Why financial institutions should stop playing by the rules
Financial institutions are locked in a battle against sophisticated criminal networks. Their compliance staffs work tirelessly to do honest business, free from corruption and scandal. But they can’t keep up with malicious, global criminal networks that find new and more complex means of laundering ill-gotten gains through legitimate financial systems. Legacy, rules-only anti-money laundering (AML) systems are at their breaking point: already inefficient, they are not equipped to address these global money laundering networks’ increasing sophistication.
How a rules-only AML system works:
- Applies rules to transaction data
- Flags suspicious transactions
- Pushes these anomalies to a human investigator
Limits of rules-only AML systems:
- Don’t consider other types of data that help detect and prevent criminal activity
- Can’t understand relationships among entities
- Not able to identify larger patterns and trends
- The systems are rigid where criminals can be flexible
- Don’t take advantage of vast data stores in institutions
The best place to hide is in plain sight, and money launderers know that especially well. They deploy tactics that are difficult to detect without a holistic view of wider networks and relationships. They have broken rules-only AML systems.
Introducing graph analytics: Beat money launderers at their own game
It’s time to fight money launderers in their own territory—beyond the limits of rules-only systems. Finally, a technology has emerged which levels the playing field and exposes the complex webs of deception confounding rules-only AML platforms—that technology is graph analytics. Now is the dawn of a new era—one where financial institutions can effectively protect their organizations, reputations and customers from invasive criminal activity.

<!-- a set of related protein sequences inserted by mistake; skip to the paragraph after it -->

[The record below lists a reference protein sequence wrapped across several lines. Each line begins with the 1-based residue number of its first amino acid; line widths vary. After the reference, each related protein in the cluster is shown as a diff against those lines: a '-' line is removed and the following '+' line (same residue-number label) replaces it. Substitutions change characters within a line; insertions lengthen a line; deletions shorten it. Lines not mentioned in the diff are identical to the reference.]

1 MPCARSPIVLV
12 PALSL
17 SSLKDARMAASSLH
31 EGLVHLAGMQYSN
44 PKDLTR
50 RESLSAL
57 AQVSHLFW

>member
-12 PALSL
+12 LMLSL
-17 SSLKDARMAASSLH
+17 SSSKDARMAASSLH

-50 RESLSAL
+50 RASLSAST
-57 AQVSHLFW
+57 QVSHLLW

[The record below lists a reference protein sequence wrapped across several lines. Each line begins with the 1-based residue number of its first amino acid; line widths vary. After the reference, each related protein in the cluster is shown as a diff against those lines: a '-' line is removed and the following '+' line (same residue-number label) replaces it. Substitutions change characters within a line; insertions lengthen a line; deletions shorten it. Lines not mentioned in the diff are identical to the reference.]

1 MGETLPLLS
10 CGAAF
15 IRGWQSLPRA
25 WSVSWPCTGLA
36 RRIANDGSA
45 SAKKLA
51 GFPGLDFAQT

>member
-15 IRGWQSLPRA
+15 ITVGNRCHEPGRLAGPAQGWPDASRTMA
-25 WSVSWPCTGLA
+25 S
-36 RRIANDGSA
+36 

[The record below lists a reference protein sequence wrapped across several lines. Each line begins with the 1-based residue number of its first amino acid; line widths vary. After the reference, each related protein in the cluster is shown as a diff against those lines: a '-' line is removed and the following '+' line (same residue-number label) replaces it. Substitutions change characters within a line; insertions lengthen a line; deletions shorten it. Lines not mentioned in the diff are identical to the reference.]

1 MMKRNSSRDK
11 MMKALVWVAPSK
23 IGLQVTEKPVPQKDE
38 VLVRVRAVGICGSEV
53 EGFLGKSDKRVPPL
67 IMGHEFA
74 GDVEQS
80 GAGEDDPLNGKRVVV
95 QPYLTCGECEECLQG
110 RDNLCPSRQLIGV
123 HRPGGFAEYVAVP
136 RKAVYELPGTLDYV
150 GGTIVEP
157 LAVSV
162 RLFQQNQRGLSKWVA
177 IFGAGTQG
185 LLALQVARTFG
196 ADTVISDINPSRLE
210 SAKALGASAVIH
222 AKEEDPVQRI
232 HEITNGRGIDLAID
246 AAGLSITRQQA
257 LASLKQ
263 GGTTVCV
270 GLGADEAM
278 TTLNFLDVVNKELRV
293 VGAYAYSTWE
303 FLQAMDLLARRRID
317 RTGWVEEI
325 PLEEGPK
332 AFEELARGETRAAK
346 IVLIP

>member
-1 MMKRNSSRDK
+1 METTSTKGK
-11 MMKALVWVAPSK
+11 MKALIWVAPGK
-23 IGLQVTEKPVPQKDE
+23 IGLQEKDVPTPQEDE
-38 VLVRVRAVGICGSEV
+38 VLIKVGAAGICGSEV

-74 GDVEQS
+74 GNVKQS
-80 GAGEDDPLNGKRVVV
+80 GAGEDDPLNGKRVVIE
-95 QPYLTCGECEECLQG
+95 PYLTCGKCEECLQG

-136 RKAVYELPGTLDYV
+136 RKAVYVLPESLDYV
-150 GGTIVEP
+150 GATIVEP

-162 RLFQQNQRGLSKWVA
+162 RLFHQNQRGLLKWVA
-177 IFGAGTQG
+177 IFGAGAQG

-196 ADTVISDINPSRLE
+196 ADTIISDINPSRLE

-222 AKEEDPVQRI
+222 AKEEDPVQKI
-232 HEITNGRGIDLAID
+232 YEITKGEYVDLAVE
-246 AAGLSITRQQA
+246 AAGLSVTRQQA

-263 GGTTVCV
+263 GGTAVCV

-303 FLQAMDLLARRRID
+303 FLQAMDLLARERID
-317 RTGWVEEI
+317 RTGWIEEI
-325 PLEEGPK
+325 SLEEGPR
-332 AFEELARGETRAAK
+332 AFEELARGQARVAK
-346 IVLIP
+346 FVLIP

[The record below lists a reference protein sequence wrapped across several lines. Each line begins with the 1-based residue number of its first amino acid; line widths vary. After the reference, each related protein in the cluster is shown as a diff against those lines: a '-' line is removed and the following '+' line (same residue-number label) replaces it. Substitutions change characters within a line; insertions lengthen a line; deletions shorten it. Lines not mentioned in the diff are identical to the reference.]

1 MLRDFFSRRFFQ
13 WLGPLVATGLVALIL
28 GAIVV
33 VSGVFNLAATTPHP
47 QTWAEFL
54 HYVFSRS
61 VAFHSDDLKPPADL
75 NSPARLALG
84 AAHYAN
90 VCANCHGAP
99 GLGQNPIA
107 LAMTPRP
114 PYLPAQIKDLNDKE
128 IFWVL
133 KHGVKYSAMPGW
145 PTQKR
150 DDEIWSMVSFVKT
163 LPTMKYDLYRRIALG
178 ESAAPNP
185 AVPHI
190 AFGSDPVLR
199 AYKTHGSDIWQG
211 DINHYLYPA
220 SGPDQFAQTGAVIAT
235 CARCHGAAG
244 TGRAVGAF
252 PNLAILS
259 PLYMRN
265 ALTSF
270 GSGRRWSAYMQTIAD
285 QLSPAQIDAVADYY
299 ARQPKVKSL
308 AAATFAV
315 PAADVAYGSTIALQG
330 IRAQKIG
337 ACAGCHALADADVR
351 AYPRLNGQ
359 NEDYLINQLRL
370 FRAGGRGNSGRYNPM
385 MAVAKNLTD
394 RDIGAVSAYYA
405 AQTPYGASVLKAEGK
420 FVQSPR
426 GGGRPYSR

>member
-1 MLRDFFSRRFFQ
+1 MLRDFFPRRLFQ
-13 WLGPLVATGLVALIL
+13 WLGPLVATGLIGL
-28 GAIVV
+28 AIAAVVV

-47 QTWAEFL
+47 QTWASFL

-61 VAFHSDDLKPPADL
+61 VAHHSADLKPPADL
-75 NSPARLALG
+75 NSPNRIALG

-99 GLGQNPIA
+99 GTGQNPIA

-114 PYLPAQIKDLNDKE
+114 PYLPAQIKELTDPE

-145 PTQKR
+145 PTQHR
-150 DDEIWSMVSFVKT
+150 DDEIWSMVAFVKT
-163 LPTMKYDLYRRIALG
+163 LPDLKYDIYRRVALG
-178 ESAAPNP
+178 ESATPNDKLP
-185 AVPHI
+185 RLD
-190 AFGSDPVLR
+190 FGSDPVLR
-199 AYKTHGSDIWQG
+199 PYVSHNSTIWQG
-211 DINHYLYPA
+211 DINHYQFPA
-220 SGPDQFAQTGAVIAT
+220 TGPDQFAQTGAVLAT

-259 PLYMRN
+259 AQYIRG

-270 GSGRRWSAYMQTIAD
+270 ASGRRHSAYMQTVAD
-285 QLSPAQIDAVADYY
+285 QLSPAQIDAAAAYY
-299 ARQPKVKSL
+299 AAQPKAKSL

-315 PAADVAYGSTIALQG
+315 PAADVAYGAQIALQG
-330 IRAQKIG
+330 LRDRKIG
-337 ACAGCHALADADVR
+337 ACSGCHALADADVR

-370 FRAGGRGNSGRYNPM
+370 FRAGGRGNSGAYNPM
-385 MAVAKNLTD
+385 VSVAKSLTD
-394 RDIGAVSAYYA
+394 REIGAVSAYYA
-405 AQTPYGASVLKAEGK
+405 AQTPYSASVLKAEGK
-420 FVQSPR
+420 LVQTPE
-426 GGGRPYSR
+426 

“The fight against money laundering has reached a tipping point as effective AML mitigation is becoming more challenging in an ever evolving regulatory and business ecosystem. With heavy reliance on rules-based detection and highly manual investigative processes, the financial services industry is rapidly embracing graph analytics technology. By visually connecting customers and parties, related accounts and payments, and other data, graph analytics can deliver more holistic customer profiles, uncover hidden risks, and optimize financial crime detection and investigations, while simultaneously easing the burden on staffing and elevating the customer experience.”
Graph analytics is a mathematical model that analyzes data in graph format. Data is structured as data points (or nodes) and relationships among those data points (or edges). This system allows users to connect data sets and evaluate any type of pattern or connection among entities. Because graph analytics can evaluate complex relationships and distant connections, it helps uncover and explain previously invisible patterns.
Applications of graph analytics span industries, providing insights that were unfathomable until recently. The best part for chief compliance officers? Graph analytics can arm financial institutions to defend themselves against malicious networks of money launderers.
Graph analytics from Oracle Financial Crime and Compliance Management
Oracle Financial Crime and Compliance Management (FCCM) first incorporated graph analytics in 2018, based on research from Oracle Labs. Our graph analytics capabilities are supported by our advantages in data, querying, processing, and visualizations.